Case studies Learning excellence: Southwest Airlines’ approach
Ulla K. Bunz and Jeanne D. Maes
With the airline industry in the USA hardly making ﬁnancial records, how has it been possible for a small company such as Southwest Airlines to completely satisfy their customers since 1971? (Bovier, 1993). What lessons has the management of Southwest Airlines learned in such a relatively short time period? How have these lessons enabled the company to capture such a portion of the market? (Bovier, 1993; George and Jones, 1996) Southwest Airlines began its service in 1971. Since then the killer-whale painted planes have become familiar to their customers and to corporate America. ...view middle of the document...
First, the company is deﬁned as “excellent” according to the criteria established by Peters and Waterman. Second, management-employee relations, organizational training and strong leadership are identiﬁed as the sources of employee motivation. Third, loss of strong leadership and organizational structure are discussed as possible future problems inﬂuencing motivation and service. The article closes by pointing to Southwest Airline’s concept of service as the true source of motivation and excellence.
Southwest – the “excellent” company
In Peters and Waterman’s In Search of Excellence (1982), the authors summarize the results of their study of “excellent” companies. Forty-three US companies, taken from the Fortune 500 list “had to be of above-average growth and ﬁnancial return over a 20-year period, plus have a reputation in their business sector for continuous innovation in response to changing markets” (Pugh and Hickson, 1997, p. 99). The authors then applied the McKinsey 7-s framework to the selected companies. The 7-s framework describes the seven variables “that any intelligent approach to organizing had to encompass” (Peters and Waterman, 1982, pp. 9-10): structure, strategy, systems, style skills, shared values, and staff. Peters and Waterman expanded this list of excellence to include eight attributes:
Managing Service Quality Volume 8 · Number 3 · 1998 · pp. 163-169 © MCB University Press · ISSN 0960-4529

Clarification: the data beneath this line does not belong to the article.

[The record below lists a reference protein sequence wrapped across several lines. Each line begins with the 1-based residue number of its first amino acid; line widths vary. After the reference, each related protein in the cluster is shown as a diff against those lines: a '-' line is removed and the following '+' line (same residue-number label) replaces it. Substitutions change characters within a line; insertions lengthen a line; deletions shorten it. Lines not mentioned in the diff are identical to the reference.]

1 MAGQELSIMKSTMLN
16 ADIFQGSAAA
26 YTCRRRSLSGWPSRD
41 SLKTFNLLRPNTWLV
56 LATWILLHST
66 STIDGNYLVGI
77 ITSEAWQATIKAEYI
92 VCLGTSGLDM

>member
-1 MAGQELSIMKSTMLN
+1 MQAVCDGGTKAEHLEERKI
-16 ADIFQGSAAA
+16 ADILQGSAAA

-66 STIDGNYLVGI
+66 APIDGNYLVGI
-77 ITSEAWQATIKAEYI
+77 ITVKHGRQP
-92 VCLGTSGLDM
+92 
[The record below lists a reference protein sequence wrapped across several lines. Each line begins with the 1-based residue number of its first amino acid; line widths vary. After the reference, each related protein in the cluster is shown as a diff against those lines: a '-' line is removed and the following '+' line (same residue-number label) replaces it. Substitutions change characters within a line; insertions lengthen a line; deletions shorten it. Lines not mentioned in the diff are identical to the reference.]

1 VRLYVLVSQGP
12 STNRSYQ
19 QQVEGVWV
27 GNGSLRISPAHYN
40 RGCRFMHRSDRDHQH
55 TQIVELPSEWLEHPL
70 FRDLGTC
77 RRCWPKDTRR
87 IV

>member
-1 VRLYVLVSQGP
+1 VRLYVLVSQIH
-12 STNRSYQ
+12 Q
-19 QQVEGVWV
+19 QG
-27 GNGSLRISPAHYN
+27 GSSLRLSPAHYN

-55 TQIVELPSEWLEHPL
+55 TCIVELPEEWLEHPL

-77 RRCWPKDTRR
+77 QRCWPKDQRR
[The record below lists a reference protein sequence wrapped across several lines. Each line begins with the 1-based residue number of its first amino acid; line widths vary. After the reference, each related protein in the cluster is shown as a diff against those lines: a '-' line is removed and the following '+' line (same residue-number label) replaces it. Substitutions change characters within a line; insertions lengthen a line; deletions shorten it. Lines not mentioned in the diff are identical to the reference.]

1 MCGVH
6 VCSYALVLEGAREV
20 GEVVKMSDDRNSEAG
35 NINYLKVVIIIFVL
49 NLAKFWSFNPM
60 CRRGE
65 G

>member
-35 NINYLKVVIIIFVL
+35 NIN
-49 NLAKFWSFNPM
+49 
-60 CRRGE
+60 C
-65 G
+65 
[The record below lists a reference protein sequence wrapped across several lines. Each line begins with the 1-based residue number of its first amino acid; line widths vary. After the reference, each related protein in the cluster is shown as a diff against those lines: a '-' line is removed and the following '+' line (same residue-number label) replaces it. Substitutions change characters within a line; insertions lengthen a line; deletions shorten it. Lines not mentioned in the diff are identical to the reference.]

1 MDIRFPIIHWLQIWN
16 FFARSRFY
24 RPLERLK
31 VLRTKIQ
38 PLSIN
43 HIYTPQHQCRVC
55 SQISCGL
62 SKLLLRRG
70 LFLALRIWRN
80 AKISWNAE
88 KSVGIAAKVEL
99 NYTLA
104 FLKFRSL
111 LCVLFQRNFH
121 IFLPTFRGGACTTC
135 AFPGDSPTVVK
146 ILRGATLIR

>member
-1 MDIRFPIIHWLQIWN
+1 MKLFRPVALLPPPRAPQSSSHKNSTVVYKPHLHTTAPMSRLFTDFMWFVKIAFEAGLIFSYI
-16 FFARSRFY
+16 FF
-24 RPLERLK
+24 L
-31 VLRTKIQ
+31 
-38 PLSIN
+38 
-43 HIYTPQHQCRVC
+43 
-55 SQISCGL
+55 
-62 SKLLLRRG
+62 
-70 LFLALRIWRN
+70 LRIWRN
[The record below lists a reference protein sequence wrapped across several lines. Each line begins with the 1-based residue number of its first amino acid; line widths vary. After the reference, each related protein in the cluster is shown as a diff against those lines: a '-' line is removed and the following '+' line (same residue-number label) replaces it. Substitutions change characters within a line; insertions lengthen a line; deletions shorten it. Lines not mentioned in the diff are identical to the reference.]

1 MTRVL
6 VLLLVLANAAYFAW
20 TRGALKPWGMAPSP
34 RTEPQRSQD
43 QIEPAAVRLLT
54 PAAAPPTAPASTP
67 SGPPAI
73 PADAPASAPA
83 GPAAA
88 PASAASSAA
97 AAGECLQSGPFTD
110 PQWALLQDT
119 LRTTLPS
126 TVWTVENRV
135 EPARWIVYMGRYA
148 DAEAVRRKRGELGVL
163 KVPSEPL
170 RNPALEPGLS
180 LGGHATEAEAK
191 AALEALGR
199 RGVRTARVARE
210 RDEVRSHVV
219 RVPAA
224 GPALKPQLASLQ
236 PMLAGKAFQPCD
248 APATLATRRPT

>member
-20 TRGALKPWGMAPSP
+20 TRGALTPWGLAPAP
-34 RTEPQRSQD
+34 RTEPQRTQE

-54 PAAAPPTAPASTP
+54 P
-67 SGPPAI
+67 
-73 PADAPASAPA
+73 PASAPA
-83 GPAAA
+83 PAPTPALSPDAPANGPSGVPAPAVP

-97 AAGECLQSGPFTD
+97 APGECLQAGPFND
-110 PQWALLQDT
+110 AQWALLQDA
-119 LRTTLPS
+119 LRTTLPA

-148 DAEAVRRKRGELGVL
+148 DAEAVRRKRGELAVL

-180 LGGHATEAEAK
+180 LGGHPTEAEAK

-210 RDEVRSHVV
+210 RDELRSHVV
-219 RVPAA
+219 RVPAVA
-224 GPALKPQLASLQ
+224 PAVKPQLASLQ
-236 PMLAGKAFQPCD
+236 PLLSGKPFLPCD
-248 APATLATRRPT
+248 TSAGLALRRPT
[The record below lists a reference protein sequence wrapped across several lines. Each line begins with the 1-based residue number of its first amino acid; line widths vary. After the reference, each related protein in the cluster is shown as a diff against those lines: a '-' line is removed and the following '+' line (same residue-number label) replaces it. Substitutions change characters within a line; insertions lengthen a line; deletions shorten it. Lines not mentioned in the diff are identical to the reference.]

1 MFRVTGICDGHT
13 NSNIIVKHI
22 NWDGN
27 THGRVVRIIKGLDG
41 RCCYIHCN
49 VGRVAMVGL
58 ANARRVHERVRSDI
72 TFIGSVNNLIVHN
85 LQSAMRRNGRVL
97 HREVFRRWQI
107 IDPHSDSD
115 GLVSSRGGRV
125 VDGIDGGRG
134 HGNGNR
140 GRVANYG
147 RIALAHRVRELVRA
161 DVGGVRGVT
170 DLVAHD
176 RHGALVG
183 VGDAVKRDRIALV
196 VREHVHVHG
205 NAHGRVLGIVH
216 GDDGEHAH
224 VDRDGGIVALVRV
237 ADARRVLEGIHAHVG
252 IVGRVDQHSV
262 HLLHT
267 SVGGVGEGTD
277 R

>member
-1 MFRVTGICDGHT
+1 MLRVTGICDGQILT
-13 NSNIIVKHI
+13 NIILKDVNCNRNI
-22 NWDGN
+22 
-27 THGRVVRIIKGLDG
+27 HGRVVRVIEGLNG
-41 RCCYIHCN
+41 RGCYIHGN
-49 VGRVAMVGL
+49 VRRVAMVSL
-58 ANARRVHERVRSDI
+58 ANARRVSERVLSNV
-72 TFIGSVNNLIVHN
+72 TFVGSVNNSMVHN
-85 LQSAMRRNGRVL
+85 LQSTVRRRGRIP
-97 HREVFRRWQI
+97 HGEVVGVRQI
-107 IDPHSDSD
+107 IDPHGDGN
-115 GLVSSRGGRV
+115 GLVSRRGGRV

Learning excellence: Southwest Airlines’ approach
Managing Service Quality Volume 8 · Number 3 · 1998 · 163–169
Ulla K. Bunz and Jeanne D. Maes
(1) (2) (3) (4) (5) (6) (7) (8)
a bias for action; close to the customer; autonomy and entrepreneurship; productivity through people; hands-on, value-driven; stick to the knitting; simple form, lean staff; and simultaneous loose-tight properties.
Since in 1982 Southwest Airlines had only been operating for 11 years, it was not included in Peters and Waterman’s study. Yet, if carefully examined, Southwest can be labeled a successful learning organization in the light of Peters and Waterman’s 1982 criteria. A bias for action A company showing a bias for action favors experimentation. Management encourages “can do” and “let’s try” problem solutions (Pugh and Hickson, 1997, p. 100). Opendoor policies and short deadlines are also typical. In general, companies with a bias for action are open for change and new innovations. At Southwest, open-door policies and “let’s try” approaches are part of the special Southwest perspective. Kelleher has been classiﬁed as the sort of manager who will “stay out with a mechanic in some bar until four o’clock in the morning to ﬁnd out what is going on. Then he will ﬁx whatever is wrong” (Labich, 1994, p. 46). Employees are encouraged to generate ideas and then try them. “Southwest workers often go out of their way to amuse, surprise, or somehow entertain passengers” (Labich, 1994, p. 50). For example, employees may explain the usual...